I’ve taken a few favorite photos over the years of flowers and nature and I wanted to display them around the house. I love the look of painterly prints so instead of just framing an enlarged version of the photograph, I experimented in Photoshop Elements, creating watercolor art with one of the tools… wait for it… the Watercolor Filter!
I took this photo of the beach in Bodega near our home on a favorite outing a few years ago, I always loved the light, the detail, the color, the memory! But I wanted to give it a more painterly quality before framing it.
I first tried the Waterlogue app, it created a decent image but I wanted more control of the detail.
So I tried out the Watercolor Filter in Photoshop Elements and I liked that effect a little better. It produced a richer color and more detail I was looking for. If you’re a Photoshop wiz then you know this is a cool tool, if you’ve never played around in Photoshop before this is another fun way to give your photographs that watercolor effect and it’s very simple, use the dropdown Filter application and choose Artistic –> Watercolor.
You’ll get a pop up window which allows you to alter the texture, shadow intensity, and brush detail, and it gave me this. I love it!
I added a favorite Isak Dinesen quote, “The cure for anything is saltwater: sweat, tears, or the sea.”
I tried the same Watercolor Filter with another favorite photo of tulips in vases on my mantel from a few years ago.
This one came out a bit too muddy around the edges of the flowers and leaves so I used the Color Picker Tool to sample colors and the Oil Small Tip in the Brushes library to soften the edges and blur some of the detail between the petals, stems, etc with brushstrokes. I like that you can zoom in and touchup your photographs in this way.
I used the Watercolor Filter again with this photo of a bunch of lavender gathered from my garden, and also experimented with the Brightness/Contrast and Hue Tools to increase the saturation a bit, enhancing the purple tones to make them pop out more.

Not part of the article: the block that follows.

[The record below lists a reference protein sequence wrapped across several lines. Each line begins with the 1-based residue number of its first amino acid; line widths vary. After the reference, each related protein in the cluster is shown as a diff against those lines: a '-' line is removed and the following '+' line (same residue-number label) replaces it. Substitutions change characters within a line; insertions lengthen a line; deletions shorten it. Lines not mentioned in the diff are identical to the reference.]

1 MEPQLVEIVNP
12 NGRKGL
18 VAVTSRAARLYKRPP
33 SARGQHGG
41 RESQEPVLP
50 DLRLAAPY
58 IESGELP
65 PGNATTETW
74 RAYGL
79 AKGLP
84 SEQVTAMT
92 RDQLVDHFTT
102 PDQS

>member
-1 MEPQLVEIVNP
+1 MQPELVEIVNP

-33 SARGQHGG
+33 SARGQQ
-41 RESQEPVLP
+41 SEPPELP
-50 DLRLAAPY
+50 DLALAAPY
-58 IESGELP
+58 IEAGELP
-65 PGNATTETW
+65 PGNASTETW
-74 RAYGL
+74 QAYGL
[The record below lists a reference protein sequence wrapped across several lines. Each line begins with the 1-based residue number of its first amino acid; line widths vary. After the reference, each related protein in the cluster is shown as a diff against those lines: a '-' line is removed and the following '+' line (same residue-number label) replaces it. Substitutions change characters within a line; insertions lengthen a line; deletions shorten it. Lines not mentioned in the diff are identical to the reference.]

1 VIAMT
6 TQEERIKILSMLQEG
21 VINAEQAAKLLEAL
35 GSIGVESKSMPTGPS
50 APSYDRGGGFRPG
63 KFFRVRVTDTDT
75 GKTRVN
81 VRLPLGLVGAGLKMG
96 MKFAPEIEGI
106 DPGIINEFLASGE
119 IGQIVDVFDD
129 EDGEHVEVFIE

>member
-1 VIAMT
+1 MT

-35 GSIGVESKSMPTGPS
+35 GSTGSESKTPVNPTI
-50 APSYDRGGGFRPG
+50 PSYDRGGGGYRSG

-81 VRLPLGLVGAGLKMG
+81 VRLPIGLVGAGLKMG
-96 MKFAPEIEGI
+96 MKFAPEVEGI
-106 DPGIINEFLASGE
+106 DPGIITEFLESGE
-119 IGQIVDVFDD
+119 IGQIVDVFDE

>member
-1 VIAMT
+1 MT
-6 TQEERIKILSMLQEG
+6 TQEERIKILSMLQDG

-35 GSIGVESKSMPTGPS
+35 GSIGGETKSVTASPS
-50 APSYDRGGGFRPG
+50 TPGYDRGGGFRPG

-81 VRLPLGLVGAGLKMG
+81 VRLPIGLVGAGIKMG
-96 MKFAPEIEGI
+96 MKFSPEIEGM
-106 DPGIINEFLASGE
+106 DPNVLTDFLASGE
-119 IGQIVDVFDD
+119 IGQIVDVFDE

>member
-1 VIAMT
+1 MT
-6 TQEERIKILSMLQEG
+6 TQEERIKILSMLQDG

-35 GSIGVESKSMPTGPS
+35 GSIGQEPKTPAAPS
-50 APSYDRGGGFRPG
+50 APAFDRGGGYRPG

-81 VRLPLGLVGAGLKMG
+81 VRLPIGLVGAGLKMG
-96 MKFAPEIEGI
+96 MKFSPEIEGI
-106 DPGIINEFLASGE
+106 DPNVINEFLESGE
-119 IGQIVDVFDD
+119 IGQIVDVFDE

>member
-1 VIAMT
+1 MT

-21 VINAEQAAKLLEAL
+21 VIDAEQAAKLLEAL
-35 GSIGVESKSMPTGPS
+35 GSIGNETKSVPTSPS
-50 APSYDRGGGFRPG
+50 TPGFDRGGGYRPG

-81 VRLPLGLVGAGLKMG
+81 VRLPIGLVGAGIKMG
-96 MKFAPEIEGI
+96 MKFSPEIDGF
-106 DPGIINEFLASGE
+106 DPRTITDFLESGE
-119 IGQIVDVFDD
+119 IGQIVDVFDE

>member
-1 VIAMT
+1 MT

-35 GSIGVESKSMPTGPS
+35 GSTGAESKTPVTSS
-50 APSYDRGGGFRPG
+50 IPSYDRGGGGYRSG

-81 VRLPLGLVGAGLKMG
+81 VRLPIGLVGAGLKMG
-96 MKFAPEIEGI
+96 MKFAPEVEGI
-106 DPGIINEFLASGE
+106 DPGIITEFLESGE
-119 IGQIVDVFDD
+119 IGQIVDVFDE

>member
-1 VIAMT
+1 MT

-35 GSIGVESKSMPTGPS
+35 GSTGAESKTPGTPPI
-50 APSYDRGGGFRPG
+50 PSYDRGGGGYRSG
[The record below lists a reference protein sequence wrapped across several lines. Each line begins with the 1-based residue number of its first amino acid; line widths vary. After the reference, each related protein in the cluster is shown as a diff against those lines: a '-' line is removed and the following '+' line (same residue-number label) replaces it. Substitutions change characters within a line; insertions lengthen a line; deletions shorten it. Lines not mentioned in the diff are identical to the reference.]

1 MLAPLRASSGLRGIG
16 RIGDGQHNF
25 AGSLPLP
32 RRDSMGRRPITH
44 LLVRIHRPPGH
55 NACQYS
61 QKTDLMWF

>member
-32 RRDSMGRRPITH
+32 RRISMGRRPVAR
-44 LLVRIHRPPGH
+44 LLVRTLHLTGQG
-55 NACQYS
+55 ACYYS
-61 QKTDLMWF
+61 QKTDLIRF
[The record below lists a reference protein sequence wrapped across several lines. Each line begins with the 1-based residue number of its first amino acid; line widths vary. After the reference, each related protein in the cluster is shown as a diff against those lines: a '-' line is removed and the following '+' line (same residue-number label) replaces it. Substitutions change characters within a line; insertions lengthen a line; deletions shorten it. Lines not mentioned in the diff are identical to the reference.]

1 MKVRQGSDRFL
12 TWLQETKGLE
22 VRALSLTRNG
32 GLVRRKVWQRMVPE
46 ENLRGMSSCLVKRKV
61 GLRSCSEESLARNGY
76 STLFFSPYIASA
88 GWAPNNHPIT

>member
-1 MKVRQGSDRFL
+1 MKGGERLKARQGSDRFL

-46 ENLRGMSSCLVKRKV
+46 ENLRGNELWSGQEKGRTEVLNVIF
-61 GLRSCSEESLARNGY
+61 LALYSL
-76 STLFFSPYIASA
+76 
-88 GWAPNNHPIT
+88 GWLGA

I like that the prints are now a cross between a photograph and watercolor art, with a painterly look. These prints and three others are available for sale in my Society6 shop.
Adobe allows you to download PE 13 and try it for free for 30 days. If you haven’t played around with it yet, try the Watercolor Filter and Brush tools to add artistic touches to your favorite photographs too. :)
Oh, my goodness! I love these! I like the Waterlogue app, but Elements adds so much more texture.Thanks for all of the info.
Oh Kate, how fantastic and how gifted you are!! Love, love, love the beach scene, being from Mass!!
They look amazing!
Good timing. I have been looking for ways to display pictures that I have taken but in a different style. You are BRILLIANT!! Thank you. BTW, have I mentioned that I am obsessed with your site? I tell everyone bout it. More power to you.
Yep, love them all! Got my eye on the Santa Barbara Staircase! And that quote – I’m adding that to my collection. Thanks, Kate!!
I love this idea, we usually use pictures from last years calendar to produce art for our walls, but I have never thought of doing it with actual photos. Great job.
Gorgeous! I must try this out – I took some great scenic photos in Scotland last year and this would be a great way to make them look more arty!
I love the water color look. Those photos look so beautiful! I’ve tried waterlogue app and wish it offered more control too, thanks for this tip about photo shop!
Thanks for the great tip! I love taking photographs of flowers, and have captured some beautiful images (one hydrangea photo won a front cover spot on a calendar in my local town). As much as I love my photos, I really don’t love decorating my walls with still life flower shots. I will definitely try your idea to see what artistic versions of the photos I can create :)
Thank you! Like others, I love the Waterlogue app but it is often “too much”… I need to explore our Elements program! May I ask which fonts you used for your quote? Are they part of Elements?
Love your site! Always inspiring… We bought our current house in 2009 and the first thing we did – immediately after reading your post – was strip our honey oak banister and followed your steps to re-stain it. It is still my favorite thing and we get so many compliments! We also used the technique (love the craft paint! that makes all the difference!) on our french glass doors to the office. I have a household filled with boys and their millions of friends and the banisters look the same as they did almost 6 years ago!